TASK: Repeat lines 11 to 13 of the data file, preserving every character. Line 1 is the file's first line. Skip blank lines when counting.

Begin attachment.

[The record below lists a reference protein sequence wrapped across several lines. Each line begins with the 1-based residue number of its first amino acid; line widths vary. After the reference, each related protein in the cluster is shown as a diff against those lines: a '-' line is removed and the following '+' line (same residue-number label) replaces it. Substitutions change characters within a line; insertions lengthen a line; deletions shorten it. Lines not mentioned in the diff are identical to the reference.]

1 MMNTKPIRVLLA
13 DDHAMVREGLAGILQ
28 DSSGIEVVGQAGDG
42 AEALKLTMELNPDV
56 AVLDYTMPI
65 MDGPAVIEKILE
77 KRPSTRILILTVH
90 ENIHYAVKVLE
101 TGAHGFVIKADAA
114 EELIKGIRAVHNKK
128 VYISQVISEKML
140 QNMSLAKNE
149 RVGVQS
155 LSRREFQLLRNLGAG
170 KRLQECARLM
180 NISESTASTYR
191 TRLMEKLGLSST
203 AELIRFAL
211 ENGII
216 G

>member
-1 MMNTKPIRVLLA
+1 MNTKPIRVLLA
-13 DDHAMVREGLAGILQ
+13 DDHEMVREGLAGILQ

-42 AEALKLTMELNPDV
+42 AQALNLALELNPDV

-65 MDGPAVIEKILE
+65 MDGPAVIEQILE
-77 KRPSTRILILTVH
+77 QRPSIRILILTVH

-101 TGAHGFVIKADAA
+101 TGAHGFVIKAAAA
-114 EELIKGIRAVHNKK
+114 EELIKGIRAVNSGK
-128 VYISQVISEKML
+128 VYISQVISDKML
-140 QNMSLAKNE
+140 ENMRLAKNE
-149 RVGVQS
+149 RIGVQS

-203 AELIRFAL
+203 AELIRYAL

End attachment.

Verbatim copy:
114 EELIKGIRAVHNKK
128 VYISQVISEKML
140 QNMSLAKNE